The Set-Up, 1949, 73 mins, cable TV (Great! Movies Classic)
Robert Ryan delivers, again. While he could be regarded as one of Hollywood’s forgotten actors, I’d argue from the evidence of the films I’ve seen him in recently (Crossfire, On Dangerous Ground, Born To Be Bad, The Woman on the Beach, The Racket and House of Bamboo), and now in Robert Wise’s brilliant boxing-noir The Set-Up, that Ryan was one of the screen’s most dependable and solid actors who didn’t get the roles/films he truly deserved. His lower-tier casting, often with him portraying a film’s villain, is attributed to his intensity and his hard, life-worn looks that suggested a weary coolness rather than the romantic warmth of the typical lead.
The Set-Up is one of those rare entries that cast him as the protagonist but it certainly benefits from his wary stare and gritty countenance. Ryan plays ageing washed-up boxer Bill ‘Stoker’ Thompson whose run of twenty-one defeats finds him facing the end of his boxing career but who insists that he can win one more fight to get him back in the running for a stab at decent money. His wife Julie (Audrey Totter) pleads with him to quit, terrified that another fight will possibly kill him. Stoker’s next fight is against young rising star Tiger Nelson (Hal Baylor), who unbeknown to Stoker is backed by tough gangland gambler Little Boy (Alan Baxter). Little Boy has made a deal with Stoker’s manager Tiny (George Tobias) that Stoker will take a dive in the third round, but Tiny is so confident that his fighter will lose anyway that he doesn’t cut Stoker in on the deal, keeping the bribe to himself. So Stoker’s fighting with everything to prove -to his wife, his manager, and the baying fans in the crowd- not realising that if the fight doesn’t kill him, actually winning the fight might too.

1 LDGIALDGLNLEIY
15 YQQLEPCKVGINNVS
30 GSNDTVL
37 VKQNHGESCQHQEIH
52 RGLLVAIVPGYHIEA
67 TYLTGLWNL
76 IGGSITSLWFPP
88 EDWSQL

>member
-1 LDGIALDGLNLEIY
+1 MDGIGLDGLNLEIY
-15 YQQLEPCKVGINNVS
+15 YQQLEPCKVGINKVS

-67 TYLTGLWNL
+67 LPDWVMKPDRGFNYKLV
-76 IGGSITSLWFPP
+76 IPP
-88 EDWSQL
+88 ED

The Set-Up is one of those films that is to all intents and purposes, perfect. Its a film with a tight, efficient script with a lean, taut running time of just 73 minutes, its well cast with excellent performances and is beautifully photographed. For what it wants to be – a brutal thriller about corruption in the boxing game of its day, and how it chews up the fighters who can never escape the gutter- its brutally effective. The fight scenes are surprisingly violent and ugly, the close-ups of the crowd who in the film degenerate from fine citizens to frenzied fans baying for blood; its all brilliantly choreographed by Wise, and just as impressive are the scenes of the night-time streets through which Stoker’s wife Julie wanders, fearing the worst. Its a solid noir that I can’t really find any fault with- its not exactly sophisticated cinematic art but as I have noted, for all intents and purposes, its perfect. One of the best noir I’ve yet seen; I absolutely loved it from start to finish.
Watching this on a cable tv channel with a typically inferior print/compression, I’ll certainly be buying the film on Blu-ray soon, to be able to enjoy it again in better quality. At just 73 minutes long, like many of these noir, I can see myself putting this on again several times late in the evening to just soak it up again. Available on Warner Archive in the US, its recently been released as part of the Premier Collection unique to HMV here in the UK. Warner’s actually have a trailer for their Blu-ray release on YouTube which features roughly the first four minutes of the film, and even there it looks so much better than the copy I watched last night: thank goodness so many of these older films are resurfacing restored on Blu-ray disc. Physical media seems to be becoming a bastion of catalogue releases through archive releases and boutique labels, and while more newer films seem to be getting half-hearted physical releases if at all (no 4K edition of Guillermo del Toro’s Nightmare Alley here in the UK?) in favour of pushing streaming channels, at least these classics are getting decently curated editions for posterity.